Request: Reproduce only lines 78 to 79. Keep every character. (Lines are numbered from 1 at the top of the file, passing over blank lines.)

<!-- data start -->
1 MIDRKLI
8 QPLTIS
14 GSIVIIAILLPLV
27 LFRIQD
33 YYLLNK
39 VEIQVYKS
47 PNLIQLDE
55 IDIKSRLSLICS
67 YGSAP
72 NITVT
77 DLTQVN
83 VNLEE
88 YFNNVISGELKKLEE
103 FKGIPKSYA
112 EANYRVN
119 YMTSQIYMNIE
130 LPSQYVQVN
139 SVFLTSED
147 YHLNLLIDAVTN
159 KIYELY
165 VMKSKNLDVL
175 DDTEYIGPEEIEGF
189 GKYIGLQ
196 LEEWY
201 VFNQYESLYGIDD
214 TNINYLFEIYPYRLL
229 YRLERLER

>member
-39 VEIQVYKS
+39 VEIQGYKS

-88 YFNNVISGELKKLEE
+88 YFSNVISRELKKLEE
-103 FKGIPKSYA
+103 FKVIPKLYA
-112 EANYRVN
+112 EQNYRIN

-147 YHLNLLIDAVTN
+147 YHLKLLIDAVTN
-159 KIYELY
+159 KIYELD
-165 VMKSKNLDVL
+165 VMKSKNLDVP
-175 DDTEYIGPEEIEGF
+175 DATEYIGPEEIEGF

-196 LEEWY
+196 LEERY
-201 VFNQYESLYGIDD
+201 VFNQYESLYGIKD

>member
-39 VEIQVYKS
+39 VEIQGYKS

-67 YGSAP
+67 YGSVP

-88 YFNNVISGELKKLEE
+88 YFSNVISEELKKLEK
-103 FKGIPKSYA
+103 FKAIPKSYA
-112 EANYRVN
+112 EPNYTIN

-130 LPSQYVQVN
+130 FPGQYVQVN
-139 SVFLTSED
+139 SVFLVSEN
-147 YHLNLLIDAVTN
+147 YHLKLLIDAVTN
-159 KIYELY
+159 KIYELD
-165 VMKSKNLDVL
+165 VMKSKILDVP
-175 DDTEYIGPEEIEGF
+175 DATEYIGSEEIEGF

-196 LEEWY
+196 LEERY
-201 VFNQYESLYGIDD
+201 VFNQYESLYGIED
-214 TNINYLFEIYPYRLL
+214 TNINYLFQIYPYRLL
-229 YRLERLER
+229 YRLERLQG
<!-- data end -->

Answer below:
-229 YRLERLER
+229 YRLERLQG